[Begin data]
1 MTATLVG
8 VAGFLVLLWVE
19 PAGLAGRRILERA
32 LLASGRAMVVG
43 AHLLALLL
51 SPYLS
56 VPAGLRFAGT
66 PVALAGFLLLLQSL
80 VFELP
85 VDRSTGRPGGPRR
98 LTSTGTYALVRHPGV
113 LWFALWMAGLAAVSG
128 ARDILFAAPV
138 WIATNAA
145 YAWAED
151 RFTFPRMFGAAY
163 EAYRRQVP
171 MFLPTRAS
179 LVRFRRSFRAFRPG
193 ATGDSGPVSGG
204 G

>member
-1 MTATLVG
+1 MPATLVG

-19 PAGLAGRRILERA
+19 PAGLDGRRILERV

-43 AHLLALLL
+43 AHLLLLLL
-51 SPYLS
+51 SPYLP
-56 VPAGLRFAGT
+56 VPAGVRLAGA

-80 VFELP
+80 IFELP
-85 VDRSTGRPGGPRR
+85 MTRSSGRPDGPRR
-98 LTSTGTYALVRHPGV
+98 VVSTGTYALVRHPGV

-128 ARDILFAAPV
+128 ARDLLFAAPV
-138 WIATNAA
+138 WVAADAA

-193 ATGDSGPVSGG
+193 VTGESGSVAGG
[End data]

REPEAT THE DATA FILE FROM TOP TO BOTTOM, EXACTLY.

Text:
1 MTATLVG
8 VAGFLVLLWVE
19 PAGLAGRRILERA
32 LLASGRAMVVG
43 AHLLALLL
51 SPYLS
56 VPAGLRFAGT
66 PVALAGFLLLLQSL
80 VFELP
85 VDRSTGRPGGPRR
98 LTSTGTYALVRHPGV
113 LWFALWMAGLAAVSG
128 ARDILFAAPV
138 WIATNAA
145 YAWAED
151 RFTFPRMFGAAY
163 EAYRRQVP
171 MFLPTRAS
179 LVRFRRSFRAFRPG
193 ATGDSGPVSGG
204 G

>member
-1 MTATLVG
+1 MPATLVG

-19 PAGLAGRRILERA
+19 PAGLDGRRILERV

-43 AHLLALLL
+43 AHLLLLLL
-51 SPYLS
+51 SPYLP
-56 VPAGLRFAGT
+56 VPAGVRLAGA

-80 VFELP
+80 IFELP
-85 VDRSTGRPGGPRR
+85 MTRSSGRPDGPRR
-98 LTSTGTYALVRHPGV
+98 VVSTGTYALVRHPGV

-128 ARDILFAAPV
+128 ARDLLFAAPV
-138 WIATNAA
+138 WVAADAA

-193 ATGDSGPVSGG
+193 VTGESGSVAGG